“Mmm, tastes good today,” she said.
I plopped into the boxy tweed chair next to the Davenport. As Grandma bit into a cracker I pulled the box of photos closer.
“Ready to go through some more pictures?” I asked.
That was easy.
I pulled out a black and white photo of several people.
“Who are these people?” I asked.
“That’s my mother’s family, during a visit to our farm.”
I peered more closely at the picture. Several women and girls were wearing white dresses and standing next to a man in a black suit. I pointed to each person and Grandma rattled off their names. I grabbed a pen and wrote the names on the back of the photo.
“How old were you in this picture, Grandma?”
“So it was 1922 or so,” I calculated. “You told me yesterday your mom was teaching you to cook?”
“Yes, about the same time as this picture. But we didn’t get very far.”
“Because the United States was in the middle of a flu epidemic and my mother caught the flu. She couldn’t shake the illness and it got worse and turned into pneumonia. She was always coughing. She’d get better, but then the pneumonia would come back. The third time she got pneumonia, she died.”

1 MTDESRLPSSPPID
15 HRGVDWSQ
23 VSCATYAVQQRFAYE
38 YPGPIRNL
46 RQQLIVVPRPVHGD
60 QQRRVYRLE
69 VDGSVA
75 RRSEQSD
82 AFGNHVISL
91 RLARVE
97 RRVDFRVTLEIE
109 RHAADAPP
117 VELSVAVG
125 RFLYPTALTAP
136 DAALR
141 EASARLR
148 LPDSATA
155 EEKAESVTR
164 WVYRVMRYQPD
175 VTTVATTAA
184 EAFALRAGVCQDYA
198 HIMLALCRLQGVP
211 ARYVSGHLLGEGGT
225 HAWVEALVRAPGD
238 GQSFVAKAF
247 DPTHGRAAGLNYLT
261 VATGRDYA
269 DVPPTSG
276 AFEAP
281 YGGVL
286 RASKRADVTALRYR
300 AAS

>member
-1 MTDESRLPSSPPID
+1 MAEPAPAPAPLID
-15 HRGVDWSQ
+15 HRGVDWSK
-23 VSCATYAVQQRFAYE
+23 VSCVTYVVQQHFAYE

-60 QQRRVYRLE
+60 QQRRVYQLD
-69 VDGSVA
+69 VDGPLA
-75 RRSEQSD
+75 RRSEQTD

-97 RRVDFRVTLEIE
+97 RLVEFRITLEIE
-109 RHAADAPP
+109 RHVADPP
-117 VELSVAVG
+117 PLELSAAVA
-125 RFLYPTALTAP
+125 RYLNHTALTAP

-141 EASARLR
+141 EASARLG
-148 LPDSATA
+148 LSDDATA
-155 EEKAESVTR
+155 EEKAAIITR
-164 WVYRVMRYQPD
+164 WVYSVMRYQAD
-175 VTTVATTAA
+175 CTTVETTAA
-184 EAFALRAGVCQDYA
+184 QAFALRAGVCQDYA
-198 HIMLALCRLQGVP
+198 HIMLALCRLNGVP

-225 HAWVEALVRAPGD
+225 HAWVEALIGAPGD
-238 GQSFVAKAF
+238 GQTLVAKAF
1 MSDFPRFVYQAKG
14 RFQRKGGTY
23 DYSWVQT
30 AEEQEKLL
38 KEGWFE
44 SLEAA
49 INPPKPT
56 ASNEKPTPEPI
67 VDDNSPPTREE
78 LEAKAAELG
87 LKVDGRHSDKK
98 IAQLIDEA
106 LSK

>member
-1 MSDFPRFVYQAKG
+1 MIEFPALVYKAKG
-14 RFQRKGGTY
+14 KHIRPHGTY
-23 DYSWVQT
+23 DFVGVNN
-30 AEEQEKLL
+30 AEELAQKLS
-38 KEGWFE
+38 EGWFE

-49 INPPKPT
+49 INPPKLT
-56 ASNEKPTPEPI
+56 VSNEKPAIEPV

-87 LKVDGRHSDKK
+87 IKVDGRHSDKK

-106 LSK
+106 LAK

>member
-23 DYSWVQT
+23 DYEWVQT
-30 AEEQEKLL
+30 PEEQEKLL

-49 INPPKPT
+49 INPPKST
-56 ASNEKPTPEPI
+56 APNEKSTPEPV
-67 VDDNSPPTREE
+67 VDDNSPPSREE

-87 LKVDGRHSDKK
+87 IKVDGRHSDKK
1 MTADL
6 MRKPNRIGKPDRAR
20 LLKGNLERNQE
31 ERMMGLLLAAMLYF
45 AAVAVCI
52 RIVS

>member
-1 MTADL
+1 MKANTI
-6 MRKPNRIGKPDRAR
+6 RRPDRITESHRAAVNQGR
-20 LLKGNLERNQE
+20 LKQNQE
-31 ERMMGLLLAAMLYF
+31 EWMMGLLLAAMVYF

Grandma’s eyes brimmed with tears, and I grabbed her hand. Seeing her sad made me tear up too. Her skin was papery thin and I could feel the bones of her fingers. We sat together, in silence for a moment. I understood the pain Grandma was feeling. Even though it had happened eighty-nine years before, I was sure the memory of her mother’s death was still vivid, because my mother had also died when I was a child, and the details were etched in my mind, forever.
“Tell me about that day, Grandma.”
“I was nine, my sister Margaret was five, and Pauline was three. They put my mother’s body in our front parlor. White lilies surrounded her.”
“I always thought that was strange, displaying people in their parlors after they died.”
“Yes, a lot of people came to pay their respects. But what I remember most is the smell of those flowers. To this day I can’t stand lilies.”
“What happened then, Grandma?”
“My father had a tough time raising us. We girls became a problem for him.”
“How so?” I asked.
Grandma paused and sighed. I looked at her, and gave her a pleading grin. She smirked in surrender and continued. “We would go downtown and shop-lift from the stores.”
I gasped. I covered my mouth with my hand to stifle a giggle.